Mr. Sherlock Holmes was leaning back in his chair after his whimsical protest, and was unfolding his morning paper in a leisurely fashion, when our attention was arrested by a tremendous ring at the bell, followed immediately by a hollow drumming sound, as if someone were beating on the outer door with his fist. As it opened there came a tumultuous rush into the hall, rapid feet clattered up the stair, and an instant later a wild-eyed and frantic young man, pale, disheveled, and palpitating, burst into the room. He looked from one to the other of us, and under our gaze of inquiry he became conscious that some apology was needed for this unceremonious entry.

“I’m sorry, Mr. Holmes,” he cried. “You mustn’t blame me. I am nearly mad. Mr. Holmes, I am the unhappy John Hector McFarlane.”

He made the announcement as if the name alone would explain both his visit and its manner, but I could see, by my companion’s unresponsive face, that it meant no more to him than to me.

“Have a cigarette, Mr. McFarlane,” said he, pushing his case across. “I am sure that, with your symptoms, my friend Dr. Watson here would prescribe a sedative. The weather has been so very warm these last few days. Now, if you feel a little more composed, I should be glad if you would sit down in that chair, and tell us very slowly and quietly who you are, and what it is that you want. You mentioned your name, as if I should recognize it, but I assure you that, beyond the obvious facts that you are a bachelor, a solicitor, a Freemason, and an asthmatic, I know nothing whatever about you.”

Familiar as I was with my friend’s methods, it was not difficult for me to follow his deductions, and to observe the untidiness of attire, the sheaf of legal papers, the watch-charm, and the breathing which had prompted them. Our client, however, stared in amazement.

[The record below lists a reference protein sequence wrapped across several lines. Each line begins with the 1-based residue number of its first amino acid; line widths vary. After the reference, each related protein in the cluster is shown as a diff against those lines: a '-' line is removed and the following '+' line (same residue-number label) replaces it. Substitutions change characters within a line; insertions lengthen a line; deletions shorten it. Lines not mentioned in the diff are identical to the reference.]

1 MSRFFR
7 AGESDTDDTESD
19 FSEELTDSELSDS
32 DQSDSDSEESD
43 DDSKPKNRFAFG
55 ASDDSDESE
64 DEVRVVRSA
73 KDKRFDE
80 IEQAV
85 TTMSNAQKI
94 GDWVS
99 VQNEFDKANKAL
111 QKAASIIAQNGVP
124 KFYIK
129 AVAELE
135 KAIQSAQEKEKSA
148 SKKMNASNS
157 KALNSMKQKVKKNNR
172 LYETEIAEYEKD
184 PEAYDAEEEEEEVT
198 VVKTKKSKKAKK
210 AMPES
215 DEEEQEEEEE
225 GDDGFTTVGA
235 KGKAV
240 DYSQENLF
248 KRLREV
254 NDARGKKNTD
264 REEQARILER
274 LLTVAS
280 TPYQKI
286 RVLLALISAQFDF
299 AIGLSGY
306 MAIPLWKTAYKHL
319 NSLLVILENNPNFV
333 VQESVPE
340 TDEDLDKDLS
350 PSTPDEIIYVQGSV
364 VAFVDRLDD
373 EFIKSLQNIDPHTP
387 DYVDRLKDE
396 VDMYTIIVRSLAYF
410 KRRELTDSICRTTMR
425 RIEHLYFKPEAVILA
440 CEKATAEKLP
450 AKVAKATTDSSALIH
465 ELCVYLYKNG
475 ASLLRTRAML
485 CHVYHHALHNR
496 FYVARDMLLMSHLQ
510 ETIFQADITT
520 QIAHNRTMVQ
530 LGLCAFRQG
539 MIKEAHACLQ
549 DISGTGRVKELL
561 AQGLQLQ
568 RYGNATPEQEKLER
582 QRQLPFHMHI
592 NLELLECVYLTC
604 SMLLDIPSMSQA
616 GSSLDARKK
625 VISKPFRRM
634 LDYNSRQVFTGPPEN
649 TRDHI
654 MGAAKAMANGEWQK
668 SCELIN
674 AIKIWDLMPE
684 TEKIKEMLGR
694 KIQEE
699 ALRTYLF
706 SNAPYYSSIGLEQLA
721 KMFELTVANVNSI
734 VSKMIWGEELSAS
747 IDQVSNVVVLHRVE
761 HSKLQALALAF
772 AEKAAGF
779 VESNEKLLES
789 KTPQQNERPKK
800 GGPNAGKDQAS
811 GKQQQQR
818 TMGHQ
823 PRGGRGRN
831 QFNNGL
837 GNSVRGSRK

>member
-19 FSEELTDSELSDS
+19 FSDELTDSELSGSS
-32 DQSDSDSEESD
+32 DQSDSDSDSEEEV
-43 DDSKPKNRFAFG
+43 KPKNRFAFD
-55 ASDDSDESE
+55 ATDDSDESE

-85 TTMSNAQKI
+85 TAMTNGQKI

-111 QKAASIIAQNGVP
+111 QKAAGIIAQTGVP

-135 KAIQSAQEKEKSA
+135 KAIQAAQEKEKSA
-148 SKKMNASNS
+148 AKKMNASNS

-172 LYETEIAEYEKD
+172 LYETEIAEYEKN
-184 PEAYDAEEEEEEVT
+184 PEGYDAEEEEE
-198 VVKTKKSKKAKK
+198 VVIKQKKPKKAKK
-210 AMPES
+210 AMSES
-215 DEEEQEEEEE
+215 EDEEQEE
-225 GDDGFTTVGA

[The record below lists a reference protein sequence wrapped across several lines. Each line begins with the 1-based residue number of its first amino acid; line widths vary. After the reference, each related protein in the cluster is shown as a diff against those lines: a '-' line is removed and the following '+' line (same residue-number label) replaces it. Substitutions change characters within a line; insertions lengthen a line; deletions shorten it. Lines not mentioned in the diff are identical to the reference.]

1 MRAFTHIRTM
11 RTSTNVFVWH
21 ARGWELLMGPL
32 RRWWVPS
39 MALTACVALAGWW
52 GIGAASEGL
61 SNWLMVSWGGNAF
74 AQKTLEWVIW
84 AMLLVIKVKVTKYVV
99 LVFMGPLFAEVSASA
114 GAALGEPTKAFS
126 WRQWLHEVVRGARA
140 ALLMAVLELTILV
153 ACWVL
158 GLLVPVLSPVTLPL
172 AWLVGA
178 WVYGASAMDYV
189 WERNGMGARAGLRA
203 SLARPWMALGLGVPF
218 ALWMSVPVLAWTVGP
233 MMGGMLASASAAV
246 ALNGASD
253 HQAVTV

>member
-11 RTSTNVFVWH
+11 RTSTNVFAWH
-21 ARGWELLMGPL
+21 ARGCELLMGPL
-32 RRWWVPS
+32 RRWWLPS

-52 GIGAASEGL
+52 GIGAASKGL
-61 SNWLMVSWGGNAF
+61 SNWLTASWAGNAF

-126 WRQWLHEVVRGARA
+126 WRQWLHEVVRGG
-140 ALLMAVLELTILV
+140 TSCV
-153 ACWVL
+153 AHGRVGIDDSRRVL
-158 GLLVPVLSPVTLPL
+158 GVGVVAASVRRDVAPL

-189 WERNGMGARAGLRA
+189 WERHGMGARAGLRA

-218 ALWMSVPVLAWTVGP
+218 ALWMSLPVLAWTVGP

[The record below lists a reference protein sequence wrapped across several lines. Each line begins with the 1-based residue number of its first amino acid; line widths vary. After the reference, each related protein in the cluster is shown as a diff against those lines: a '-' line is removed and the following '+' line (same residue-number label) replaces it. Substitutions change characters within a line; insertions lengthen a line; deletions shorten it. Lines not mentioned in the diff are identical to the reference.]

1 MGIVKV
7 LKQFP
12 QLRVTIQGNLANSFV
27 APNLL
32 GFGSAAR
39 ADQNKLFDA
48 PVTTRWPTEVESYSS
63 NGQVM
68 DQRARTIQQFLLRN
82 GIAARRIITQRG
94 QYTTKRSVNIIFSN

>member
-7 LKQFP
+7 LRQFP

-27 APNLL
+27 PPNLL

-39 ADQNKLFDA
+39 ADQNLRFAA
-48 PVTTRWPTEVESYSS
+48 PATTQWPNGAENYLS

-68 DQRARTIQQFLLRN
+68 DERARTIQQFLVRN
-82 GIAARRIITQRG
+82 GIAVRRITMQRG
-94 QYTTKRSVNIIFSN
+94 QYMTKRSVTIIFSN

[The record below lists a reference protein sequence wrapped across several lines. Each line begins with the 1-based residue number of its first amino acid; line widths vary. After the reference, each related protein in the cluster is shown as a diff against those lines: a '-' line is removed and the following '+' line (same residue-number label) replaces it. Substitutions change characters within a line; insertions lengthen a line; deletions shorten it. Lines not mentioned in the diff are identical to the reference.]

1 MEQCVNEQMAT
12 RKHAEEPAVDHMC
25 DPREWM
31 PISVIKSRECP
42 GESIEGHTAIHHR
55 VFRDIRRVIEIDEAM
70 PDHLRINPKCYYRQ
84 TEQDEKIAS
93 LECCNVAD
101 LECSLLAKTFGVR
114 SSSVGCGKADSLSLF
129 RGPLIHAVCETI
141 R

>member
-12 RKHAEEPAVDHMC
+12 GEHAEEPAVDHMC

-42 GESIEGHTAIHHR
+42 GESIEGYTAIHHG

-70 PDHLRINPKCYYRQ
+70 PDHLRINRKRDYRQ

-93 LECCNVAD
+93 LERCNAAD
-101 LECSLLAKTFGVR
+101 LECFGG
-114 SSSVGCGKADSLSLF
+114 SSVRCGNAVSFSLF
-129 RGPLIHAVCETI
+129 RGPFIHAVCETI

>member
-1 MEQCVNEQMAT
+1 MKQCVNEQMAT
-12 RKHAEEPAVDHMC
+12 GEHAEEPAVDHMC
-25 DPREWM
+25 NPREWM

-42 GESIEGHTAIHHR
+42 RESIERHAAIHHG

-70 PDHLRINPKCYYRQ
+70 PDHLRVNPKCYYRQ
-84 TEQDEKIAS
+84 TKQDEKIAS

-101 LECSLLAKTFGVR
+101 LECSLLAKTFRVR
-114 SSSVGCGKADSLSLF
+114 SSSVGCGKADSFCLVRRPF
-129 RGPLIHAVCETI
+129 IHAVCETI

“Yes, I am all that, Mr. Holmes; and, in addition, I am the most unfortunate man at this moment in London. For heaven’s sake, don’t abandon me, Mr. Holmes! If they come to arrest me before I have finished my story, make them give me time, so that I may tell you the whole truth. I could go to jail happy if I knew that you were working for me outside.”

“Arrest you!” said Holmes. “This is really most grati — most interesting. On what charge do you expect to be arrested?”

“Upon the charge of murdering Mr. Jonas Oldacre, of Lower Norwood.”

My companion’s expressive face showed a sympathy which was not, I am afraid, entirely unmixed with satisfaction.

“Dear me,” said he, “it was only this moment at breakfast that I was saying to my friend, Dr. Watson, that sensational cases had disappeared out of our papers.”

Our visitor stretched forward a quivering hand and picked up the Daily Telegraph, which still lay upon Holmes’s knee.